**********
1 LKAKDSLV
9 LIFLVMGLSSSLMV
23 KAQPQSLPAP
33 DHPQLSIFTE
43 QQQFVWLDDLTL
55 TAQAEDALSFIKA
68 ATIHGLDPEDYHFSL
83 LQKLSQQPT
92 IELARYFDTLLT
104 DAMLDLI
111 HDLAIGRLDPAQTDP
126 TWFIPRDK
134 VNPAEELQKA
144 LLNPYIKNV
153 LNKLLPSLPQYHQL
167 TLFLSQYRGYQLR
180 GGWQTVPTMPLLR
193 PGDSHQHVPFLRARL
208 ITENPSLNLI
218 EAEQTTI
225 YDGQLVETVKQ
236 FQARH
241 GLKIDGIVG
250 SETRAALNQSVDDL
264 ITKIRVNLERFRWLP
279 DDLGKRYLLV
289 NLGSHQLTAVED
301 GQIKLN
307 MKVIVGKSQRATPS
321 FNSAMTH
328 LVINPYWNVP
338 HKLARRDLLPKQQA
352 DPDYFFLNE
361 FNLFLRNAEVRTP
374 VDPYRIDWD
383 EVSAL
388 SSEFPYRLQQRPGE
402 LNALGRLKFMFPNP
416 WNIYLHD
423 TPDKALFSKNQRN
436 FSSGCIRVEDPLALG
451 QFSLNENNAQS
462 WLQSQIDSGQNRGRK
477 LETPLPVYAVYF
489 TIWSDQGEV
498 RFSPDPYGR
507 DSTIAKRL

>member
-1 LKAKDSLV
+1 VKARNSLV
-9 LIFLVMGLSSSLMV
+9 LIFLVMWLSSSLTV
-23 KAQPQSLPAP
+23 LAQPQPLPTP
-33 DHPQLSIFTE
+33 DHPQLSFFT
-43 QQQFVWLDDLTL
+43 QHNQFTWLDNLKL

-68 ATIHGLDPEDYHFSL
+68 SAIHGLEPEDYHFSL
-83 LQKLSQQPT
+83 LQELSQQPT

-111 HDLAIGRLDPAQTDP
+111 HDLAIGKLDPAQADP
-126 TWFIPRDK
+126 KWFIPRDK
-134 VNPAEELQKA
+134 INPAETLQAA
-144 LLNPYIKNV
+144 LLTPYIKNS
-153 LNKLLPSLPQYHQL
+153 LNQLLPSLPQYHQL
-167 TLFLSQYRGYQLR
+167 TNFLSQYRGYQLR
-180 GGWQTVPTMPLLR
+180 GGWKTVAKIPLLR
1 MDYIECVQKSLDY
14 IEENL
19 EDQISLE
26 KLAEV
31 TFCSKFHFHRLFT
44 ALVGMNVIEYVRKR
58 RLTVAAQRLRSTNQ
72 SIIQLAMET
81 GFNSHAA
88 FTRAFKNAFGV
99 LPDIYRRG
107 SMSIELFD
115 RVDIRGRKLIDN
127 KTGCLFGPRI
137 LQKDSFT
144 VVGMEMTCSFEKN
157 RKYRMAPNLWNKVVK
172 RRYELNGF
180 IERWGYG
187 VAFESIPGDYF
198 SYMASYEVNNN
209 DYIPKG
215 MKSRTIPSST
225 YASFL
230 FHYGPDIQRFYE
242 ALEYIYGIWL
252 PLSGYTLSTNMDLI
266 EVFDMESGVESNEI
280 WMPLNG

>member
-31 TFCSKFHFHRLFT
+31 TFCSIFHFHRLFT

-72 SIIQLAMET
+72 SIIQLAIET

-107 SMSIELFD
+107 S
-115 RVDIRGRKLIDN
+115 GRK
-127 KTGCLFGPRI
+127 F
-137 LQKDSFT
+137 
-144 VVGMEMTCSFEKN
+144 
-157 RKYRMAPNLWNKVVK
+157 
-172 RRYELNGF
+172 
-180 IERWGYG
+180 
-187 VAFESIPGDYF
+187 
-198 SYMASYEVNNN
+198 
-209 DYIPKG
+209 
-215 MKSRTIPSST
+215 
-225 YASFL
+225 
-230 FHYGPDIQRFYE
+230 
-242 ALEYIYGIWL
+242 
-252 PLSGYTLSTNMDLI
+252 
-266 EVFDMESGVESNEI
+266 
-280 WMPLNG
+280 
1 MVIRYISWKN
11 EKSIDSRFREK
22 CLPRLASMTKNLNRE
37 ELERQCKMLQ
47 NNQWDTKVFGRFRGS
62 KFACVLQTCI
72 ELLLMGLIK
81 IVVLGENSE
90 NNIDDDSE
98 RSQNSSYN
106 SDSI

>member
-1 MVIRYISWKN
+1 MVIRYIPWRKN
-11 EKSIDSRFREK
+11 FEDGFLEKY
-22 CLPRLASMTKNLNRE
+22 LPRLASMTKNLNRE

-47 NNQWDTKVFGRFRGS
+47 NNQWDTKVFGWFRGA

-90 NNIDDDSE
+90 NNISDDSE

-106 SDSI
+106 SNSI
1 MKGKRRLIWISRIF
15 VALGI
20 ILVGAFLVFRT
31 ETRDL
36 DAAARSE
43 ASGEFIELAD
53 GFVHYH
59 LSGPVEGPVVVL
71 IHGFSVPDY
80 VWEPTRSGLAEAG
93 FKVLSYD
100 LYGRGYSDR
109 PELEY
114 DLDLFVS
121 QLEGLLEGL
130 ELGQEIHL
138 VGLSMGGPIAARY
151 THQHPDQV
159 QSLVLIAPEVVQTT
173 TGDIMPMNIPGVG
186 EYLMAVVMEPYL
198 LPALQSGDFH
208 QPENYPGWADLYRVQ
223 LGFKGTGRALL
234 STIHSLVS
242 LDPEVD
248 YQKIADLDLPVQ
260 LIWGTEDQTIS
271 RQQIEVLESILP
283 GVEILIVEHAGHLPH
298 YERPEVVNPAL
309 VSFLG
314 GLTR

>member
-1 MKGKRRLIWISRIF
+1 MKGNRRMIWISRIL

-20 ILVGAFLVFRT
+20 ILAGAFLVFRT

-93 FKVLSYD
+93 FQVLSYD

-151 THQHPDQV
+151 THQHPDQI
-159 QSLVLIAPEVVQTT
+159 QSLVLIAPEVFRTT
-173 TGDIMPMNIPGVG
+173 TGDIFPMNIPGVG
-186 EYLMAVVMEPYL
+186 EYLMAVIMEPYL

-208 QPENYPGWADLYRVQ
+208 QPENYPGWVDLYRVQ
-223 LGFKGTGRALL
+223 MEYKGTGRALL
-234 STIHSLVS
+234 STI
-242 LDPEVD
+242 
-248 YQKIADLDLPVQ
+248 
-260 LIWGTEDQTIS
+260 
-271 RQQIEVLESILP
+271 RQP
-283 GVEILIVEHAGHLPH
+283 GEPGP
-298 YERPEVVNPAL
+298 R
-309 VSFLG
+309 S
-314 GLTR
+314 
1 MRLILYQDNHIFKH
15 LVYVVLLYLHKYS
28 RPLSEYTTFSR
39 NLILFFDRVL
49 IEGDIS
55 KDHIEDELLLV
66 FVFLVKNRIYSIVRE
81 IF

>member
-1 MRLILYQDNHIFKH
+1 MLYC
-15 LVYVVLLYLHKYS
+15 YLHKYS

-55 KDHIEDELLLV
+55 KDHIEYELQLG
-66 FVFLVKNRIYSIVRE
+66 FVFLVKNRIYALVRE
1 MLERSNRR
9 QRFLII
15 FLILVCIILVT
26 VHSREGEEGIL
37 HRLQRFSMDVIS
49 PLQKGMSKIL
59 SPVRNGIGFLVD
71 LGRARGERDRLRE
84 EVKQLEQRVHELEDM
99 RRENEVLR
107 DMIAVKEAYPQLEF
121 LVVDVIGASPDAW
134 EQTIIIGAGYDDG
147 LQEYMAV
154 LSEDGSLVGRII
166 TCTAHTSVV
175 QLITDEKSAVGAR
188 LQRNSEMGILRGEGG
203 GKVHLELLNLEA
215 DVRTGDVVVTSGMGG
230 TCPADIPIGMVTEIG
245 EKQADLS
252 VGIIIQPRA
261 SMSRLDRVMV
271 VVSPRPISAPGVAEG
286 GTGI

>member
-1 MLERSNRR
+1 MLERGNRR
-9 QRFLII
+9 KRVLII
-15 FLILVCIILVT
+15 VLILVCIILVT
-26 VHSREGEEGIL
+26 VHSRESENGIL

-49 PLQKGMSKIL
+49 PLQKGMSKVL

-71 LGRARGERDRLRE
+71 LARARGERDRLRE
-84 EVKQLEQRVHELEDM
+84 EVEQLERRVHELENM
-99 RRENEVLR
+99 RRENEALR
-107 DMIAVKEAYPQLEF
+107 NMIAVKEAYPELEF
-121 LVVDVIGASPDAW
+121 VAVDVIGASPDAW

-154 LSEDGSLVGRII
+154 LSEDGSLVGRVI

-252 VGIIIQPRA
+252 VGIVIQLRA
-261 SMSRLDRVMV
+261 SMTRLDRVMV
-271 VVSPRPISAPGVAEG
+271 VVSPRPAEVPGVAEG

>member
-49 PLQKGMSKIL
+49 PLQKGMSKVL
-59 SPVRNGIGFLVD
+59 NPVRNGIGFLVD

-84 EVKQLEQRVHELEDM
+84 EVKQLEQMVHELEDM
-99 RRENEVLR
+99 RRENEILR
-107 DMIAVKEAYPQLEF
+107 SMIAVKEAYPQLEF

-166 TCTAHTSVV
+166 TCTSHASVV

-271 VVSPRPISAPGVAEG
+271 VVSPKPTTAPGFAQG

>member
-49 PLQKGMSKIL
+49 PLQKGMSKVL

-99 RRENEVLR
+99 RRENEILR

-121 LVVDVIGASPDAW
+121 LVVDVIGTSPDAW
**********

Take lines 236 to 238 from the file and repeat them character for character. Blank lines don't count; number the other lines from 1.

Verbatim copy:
+298 R
-309 VSFLG
+309 S